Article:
Our endorsements for Congress

New districts, and some new faces, in races for the U.S. House of Representatives.

October 16, 2012 

The Triangle didn’t move following the Republican takeover of the General Assembly in 2010, but our congressional districts sure did.

Redistricting has altered the shape and boundaries of the three districts, the 2nd, 4th and 13th, in and around Raleigh. The idea here, as elsewhere in North Carolina – where Republicans hope to “turn over” as many congressional districts as anywhere in the country – is to create safe seats for GOP incumbents, the same for a handful of entrenched Democrats, and GOP-leaning districts in the rest of the state, where the gains are expected to come.

In Raleigh and the area immediately surrounding it, we have one of each kind of district.

The 2nd District

The district, which tea party favorite Renee Ellmers narrowly wrested from longtime Democratic incumbent Bob Etheridge in 2010, has been shifted west, presumably to make it more congenial to re-election of the first-term congresswoman, whose victory was both narrow and something of an upset. The geographical shape-shifting makes sense only in the distorted logic of redistricting, but the question for 2nd District voters is: Has Rep. Ellmers earned re-election?

In her favor, she’s aligned herself more with the Republican leadership in the U.S. House than with the farthest-out tea partyers. That’s not saying the House leaders are anything but highly conservative.

Ellmers, who trained as a nurse and who worked as clinical director of her physician husband’s clinic in Dunn, also is as staunch as they come in opposing “Obamacare” – in our view, a stance that ill serves the millions of Americans, including many people in her district, who without the Affordable Care Act will continue to suffer from a lack of health insurance.

Her Democratic opponent, Steve Wilkins of Whispering Pines, a retired Army lieutenant colonel who now works for Boeing, is a newcomer to electoral politics (as Ellmers was in 2010). His military service is a plus in a district that includes Fort Bragg. Wilkins, who to his credit defends the Affordable Care Act, is a native of Durham, did tours of duty in Iraq and at Fort Bragg, and appears to be honorable and sensible.

Still, the district was crafted for Ellmers and she’s the overwhelming favorite to win. Her stands may well reflect those of the district. We think a vote for either Ellmers or Wilkins would be justified, depending on the voter’s views.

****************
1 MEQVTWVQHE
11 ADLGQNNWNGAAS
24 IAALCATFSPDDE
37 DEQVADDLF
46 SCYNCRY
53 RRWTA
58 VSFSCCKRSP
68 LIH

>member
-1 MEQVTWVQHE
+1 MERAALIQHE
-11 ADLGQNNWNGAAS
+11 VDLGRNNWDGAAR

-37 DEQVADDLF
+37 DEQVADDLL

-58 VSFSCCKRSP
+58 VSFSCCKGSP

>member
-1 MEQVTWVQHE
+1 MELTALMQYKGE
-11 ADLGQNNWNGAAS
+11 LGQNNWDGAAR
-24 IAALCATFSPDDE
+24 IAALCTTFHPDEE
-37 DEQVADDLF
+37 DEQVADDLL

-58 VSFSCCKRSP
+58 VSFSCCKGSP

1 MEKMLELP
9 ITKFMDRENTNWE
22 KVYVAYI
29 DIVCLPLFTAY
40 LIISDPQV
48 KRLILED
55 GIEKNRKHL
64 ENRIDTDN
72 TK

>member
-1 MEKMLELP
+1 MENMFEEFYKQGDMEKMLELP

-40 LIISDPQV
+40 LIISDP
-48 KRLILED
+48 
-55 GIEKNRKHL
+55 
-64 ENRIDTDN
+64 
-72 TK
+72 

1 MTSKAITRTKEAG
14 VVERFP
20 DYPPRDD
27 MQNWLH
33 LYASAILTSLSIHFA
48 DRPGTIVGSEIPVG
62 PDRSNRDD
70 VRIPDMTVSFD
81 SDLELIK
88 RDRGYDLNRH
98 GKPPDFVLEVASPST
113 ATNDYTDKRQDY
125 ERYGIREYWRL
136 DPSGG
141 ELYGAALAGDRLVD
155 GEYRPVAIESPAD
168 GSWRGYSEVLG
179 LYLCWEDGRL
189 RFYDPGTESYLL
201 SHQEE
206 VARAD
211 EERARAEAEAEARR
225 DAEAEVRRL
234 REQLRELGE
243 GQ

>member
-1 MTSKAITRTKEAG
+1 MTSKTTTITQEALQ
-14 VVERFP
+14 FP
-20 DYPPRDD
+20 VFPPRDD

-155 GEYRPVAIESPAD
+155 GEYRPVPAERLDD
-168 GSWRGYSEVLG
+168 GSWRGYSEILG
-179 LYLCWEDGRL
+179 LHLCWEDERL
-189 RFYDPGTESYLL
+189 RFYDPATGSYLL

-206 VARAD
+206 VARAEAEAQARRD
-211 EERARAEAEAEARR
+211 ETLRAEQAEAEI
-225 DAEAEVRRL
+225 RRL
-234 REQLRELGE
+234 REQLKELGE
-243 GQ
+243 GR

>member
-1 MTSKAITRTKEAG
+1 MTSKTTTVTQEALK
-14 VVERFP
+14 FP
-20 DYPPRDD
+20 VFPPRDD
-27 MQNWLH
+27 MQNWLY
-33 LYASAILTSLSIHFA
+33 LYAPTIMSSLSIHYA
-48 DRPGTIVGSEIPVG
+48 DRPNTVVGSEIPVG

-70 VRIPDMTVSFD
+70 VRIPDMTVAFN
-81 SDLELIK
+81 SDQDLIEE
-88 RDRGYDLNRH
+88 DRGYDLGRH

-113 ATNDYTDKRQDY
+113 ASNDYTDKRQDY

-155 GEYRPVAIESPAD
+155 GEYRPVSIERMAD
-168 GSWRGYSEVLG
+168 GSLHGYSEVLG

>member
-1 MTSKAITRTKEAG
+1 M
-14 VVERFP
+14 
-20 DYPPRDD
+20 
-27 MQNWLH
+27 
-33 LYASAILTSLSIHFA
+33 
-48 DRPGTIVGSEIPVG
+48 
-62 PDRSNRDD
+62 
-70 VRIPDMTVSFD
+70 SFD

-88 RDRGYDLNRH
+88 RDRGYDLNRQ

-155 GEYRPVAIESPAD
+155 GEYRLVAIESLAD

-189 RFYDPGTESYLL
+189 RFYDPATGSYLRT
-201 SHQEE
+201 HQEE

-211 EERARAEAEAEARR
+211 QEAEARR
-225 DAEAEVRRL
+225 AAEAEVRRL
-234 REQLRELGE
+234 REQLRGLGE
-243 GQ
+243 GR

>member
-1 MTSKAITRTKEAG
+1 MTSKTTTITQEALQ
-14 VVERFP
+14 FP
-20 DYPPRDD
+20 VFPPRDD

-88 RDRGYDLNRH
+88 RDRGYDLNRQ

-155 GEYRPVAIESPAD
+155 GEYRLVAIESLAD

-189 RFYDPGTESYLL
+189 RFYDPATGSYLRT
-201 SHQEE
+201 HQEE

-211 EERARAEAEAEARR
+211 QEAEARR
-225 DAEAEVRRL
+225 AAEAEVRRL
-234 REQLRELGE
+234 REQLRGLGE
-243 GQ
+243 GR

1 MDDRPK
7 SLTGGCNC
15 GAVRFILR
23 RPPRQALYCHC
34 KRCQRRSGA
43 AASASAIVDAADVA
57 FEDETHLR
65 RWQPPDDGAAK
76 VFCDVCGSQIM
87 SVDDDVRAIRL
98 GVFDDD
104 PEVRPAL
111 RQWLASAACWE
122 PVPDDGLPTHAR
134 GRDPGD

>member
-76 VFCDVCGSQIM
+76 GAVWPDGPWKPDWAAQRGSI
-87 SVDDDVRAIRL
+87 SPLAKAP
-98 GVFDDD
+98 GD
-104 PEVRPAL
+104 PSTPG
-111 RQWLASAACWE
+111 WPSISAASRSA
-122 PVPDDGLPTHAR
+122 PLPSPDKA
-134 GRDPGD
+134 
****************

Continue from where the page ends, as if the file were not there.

The 4th District

The district isn’t anything like a close call. Democratic Rep. David Price of Chapel Hill has long been a force for good government, a leader in the U.S. House and an effective ally of higher education and research. It’s a shame that redistricting forced Price and current 13th District Rep. Brad Miller of Raleigh into the same district, with Miller choosing to retire – a real loss for Congress and the public.

Forcing such a dilemma was likely a key aim of Republican district-drawers. But with Price running again, 4th District voters have an excellent choice.

In distinct contrast, his GOP opponent, Tim D’Annunzio, is an extremist who was denounced by leading Republicans when he ran for a congressional seat two years ago. Then-party chair Tom Fetzer said D’Annunzio was “unfit for public office at any level.” Voters would be foolish not to heed that warning. David Price is the clear choice in the 4th District and gets our enthusiastic editorial endorsement.

The 13th District

The reconfigured district has been shifted south and east from the region that Brad Miller has represented. The district is designed to swing a formerly Democratic seat to GOP control, and former federal prosecutor George Holding of Raleigh had to beat Wake County commissioner Paul Coble in a bruising, high-stakes battle last spring to represent it. Holding’s Democratic opponent, Charles Malone of Raleigh, a Vietnam veteran who now works for the state, is thoughtful and well-intentioned but doesn’t have a realistic chance.

In the primary race, Holding, a former aide to the late U.S. Sen. Jesse Helms, portrayed himself as being to the right of Coble on spending, no small feat. The question now is, how would he act in office?

His work as U.S. attorney for the Eastern District of North Carolina holds out some hope that he can be even-handed. The office prosecuted (or helped prosecute) prominent Democrats and some Republicans, with mixed results but a clear emphasis on cleaning up political corruption after the state came down with a bad case of it.

Balanced against that are some negatives. Holding’s campaign slogan – “Cut Spending Now” – suggests a narrow focus on hacking away at the federal budget when pruning is in order. And his willingness to see his relations’ money (the Holding family controls the parent company of First Citizens Bank) employed via a super PAC that vastly outspent Coble was no favor to the cause of campaign finance reform.

In office, Holding will have to bear in mind that many of his constituents have few resources to fall back on, and that cutting programs – including health care – that assist folks at the bottom of the economic ladder is an all-too-easy step for those who are well off. Can he do that? It’s an open question, but in the near certainty that he’ll be elected, and in the hope that he’ll temper his conservatism in a fair-minded way, Holding gets our editorial endorsement in the 13th District.

A note to voters: These three (and other, such as the 1st) congressional districts have been so altered since the 2010 election, and their shapes are so intertwined with one another, that it may take some digging to figure out which you’re in. The best single source may be the State Board of Elections website at www.ncsbe.gov. Fill out the information for My Polling Place and then click on the sample ballot.

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